Mesh Preparation for Rigging/Skinning


I’m a technical animator, and I’m preparing an artist workshop for mesh prep for rigging/skinning/animation.

Since I think there are a lot of different approached and opinions and there is no right or wrong. I was wondering if you guys have could share what your guidelines are for artists for mesh prep. Specifically with various armour types that have metal pieces, fabrics and skin underneath, and our setup currently doesnt allow for proper fabric physics.

We want to assume:

  • AAA/AA/Realistic or as close to in quality (so no toon for example)

So some things I would say for example are:

  • complexity in the wrist/shoulder/hip areas need to be reduced
  • vertexes that are not merged, only combined should be close together to avoid clipping, specifically for armour pieces that have fabric below metal bits
  • there should be no holes visiable from the outside of the mesh
  • polygons inside the mesh that are not visible need to be deleted
  • (because of no physics), I would avoid having seperate mesh pieces on top of each other, and instead extrude where possible to get the same result.
  • normal maps are preferable to vertex displacement for texture details where possible.

Open questions I have:

  • does anyone else have a non-physics workflow for checking meshes. Especially in the skirt region there are usually some very ugly deformations. Also limitations due to a shared rig for example where joint placement isnt always ideal.
  • at which point do you fix it yourself vs send it back to character art
  • combined seperated meshes vs merged meshes (merged assuming vertices are stitched together)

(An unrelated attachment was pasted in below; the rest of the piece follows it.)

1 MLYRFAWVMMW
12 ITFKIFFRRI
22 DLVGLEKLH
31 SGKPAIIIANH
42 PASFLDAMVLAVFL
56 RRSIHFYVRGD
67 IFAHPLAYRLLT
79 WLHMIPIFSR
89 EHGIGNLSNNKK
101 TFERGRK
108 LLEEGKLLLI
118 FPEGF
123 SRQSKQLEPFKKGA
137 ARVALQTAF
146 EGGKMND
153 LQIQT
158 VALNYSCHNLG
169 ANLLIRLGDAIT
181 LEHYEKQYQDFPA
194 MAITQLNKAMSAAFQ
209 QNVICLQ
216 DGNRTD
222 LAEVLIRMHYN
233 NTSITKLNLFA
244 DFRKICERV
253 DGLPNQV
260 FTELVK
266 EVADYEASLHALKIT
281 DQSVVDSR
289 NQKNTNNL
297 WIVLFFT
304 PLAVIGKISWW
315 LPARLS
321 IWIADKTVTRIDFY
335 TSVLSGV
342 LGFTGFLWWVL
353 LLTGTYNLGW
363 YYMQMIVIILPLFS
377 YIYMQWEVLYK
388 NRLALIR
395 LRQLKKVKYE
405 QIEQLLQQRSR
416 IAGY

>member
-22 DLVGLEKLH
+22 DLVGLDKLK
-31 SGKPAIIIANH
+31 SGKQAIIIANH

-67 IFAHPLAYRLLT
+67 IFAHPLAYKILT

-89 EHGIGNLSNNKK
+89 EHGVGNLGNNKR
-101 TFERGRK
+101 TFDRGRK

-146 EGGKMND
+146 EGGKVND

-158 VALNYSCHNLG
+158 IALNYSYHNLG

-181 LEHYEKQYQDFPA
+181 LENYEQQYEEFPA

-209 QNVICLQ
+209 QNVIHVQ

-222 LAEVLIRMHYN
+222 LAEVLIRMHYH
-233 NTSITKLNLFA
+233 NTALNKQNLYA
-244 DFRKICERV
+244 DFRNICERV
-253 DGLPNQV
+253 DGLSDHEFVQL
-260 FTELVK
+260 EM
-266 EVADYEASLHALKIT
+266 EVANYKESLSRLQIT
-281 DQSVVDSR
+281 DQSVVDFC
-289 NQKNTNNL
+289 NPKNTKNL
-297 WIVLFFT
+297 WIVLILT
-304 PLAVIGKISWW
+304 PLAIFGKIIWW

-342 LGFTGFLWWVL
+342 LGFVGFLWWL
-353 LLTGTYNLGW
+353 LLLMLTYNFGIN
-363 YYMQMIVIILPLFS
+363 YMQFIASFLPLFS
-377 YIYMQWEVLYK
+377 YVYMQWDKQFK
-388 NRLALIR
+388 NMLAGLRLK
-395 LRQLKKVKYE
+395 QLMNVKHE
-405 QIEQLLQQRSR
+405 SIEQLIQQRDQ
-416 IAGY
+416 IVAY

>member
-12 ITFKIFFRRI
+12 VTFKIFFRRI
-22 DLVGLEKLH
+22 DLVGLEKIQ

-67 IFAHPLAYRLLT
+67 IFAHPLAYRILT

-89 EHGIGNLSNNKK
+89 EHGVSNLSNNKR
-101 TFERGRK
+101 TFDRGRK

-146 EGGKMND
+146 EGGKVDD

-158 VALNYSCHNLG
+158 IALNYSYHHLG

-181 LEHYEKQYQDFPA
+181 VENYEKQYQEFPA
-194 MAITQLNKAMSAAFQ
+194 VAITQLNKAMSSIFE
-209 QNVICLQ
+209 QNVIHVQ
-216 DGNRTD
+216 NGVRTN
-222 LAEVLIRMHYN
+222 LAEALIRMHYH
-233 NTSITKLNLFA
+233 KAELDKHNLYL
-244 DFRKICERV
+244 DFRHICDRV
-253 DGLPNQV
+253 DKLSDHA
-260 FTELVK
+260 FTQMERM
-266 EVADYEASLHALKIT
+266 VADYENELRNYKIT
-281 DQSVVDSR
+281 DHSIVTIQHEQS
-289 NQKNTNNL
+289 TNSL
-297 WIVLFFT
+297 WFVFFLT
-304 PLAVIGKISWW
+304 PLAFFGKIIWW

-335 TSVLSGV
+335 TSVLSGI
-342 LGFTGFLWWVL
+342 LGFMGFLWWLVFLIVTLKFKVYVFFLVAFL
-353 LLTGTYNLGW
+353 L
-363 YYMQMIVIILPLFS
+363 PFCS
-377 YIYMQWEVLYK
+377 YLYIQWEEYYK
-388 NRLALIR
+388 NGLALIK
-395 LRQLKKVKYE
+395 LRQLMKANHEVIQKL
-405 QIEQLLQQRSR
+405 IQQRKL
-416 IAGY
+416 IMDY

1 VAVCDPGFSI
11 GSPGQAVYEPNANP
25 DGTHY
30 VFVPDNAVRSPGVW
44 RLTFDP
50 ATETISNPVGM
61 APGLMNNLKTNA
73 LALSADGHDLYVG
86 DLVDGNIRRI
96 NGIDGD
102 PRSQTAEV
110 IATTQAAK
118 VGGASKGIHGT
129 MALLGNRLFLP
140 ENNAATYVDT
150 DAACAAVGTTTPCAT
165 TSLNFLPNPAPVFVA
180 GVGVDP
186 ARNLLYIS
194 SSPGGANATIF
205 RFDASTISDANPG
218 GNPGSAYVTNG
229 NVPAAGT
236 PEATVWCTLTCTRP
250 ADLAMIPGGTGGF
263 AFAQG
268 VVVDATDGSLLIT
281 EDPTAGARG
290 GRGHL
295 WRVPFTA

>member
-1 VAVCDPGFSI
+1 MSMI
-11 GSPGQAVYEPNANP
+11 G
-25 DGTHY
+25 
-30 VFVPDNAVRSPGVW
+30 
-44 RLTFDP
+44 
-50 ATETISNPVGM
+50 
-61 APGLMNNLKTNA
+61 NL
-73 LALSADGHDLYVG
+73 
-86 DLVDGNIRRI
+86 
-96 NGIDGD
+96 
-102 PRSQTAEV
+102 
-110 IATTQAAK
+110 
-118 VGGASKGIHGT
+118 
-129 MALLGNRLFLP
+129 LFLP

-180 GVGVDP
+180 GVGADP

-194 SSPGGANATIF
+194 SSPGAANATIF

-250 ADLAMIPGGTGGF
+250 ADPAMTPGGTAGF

• accepted unrealistic deformation (for example metal plates bending) to get a better overall look, vs. sticking to realistic deformation which often causes clipping.

In general I just wanted to have a discussion with other tech anims who may have the same headache trying to find cohesive industry standard info out there.

Standards for games vs film will differ. You said “AAA” so I’ll speak to games. Many of the questions will also depend on the specific game engine and exporter tools.

In the old days, and at smaller studios, modeling would hand off stuff and tech art did the manual work to get it ready for the engine. Now, our studio is very strict about model handoffs to rigging.

We enforce a contract with the modeling department that they maintain a “master” Maya file that is the latest version of the model, ready for rigging. If there are problems we kick it back to Modeling to fix. For quick fixes, we may update the master and inform Modeling, expecting changes to remain in future updates.

We provide Modeling with Maya tools that automate checking for stuff like:

  • Valid mesh Names
  • Zero / Frozen Transforms
  • No Pivot Offsets
  • No Construction History
  • No Custom Attributes
  • No N-gons (tris and quads only)
  • No illegal-for-the-engine geo like lamina faces etc

we also have a test exporter tool that skins to a single test joint and exports a test game asset. Modeling is expected to confirm the mesh displays correctly in engine before passing to rigging.

Character posing is something we often push back on. Things like Feet pointing straight, IK limbs being co planar, stuff that helps our rigging tools work better.

This arrangement took plenty of work and buy -in, but it avoids the pain and cost of iteration tremendously.


Thank you for the extensive feedback Definitely some great info. Much appreciated